Wednesday, November 9, 2011

The art of uselessness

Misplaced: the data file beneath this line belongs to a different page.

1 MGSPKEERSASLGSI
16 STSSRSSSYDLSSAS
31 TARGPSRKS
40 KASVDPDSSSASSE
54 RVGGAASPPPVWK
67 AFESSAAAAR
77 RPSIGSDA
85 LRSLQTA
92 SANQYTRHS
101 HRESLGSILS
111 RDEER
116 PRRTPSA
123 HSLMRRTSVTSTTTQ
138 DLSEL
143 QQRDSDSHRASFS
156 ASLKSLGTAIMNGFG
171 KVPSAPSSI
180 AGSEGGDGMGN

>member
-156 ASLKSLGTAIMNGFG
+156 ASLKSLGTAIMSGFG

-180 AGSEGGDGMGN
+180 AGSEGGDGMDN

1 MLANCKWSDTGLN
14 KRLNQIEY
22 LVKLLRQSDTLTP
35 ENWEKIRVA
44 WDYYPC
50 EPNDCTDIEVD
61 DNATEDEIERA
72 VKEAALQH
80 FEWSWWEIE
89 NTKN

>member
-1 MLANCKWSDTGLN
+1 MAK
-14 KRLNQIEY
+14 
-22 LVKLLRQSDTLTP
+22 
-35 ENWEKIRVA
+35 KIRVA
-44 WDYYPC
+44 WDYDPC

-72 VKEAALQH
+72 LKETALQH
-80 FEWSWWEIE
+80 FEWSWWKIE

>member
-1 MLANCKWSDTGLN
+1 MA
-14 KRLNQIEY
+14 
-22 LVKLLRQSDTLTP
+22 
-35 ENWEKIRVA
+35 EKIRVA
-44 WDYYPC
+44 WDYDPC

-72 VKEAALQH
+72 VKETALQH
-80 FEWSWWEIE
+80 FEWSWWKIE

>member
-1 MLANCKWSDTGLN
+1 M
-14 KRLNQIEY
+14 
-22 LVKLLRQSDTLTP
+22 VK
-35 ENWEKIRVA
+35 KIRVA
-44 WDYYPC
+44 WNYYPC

I was scanning the headlines at when I spied this gem below the story about Italy's economic meltdown: "Breakingviews: An interactive Italian debt calculator." I thought: Um, you're kiddin' me, right? They weren't. This slick "calculator" lets you "stabilize" Rome's debt/GDP ratio with three sliding (i.e., interactive) bars. You can adjust the interest rate between 3% and 10%, the nominal growth rate between -5% and 5%, and the actual debt/GDP ratio between 80% and 140%. Yeah baby -- are you pumped yet? I mean, who needs Call of Duty: Modern Warfare 3 when you can play with this? But what, pray tell, do all of these interactive percentages actually mean? I haven't a clue. Nor would the average reader, especially those without a PhD in macro economics. In fact, this is a toy only Professor Paul Krugman could love. So, since 99.999% of us have no idea what GDP even means (let alone interest rate-based debt ratios), what on earth is the point of this widget? That's the question the managing web editor at Reuters should have asked but clearly didn't. Aspiring digital editors take note: You don't want to be that guy. Just ask the poor software dude who had to work god knows how many man-hours creating something that no one is going to use.

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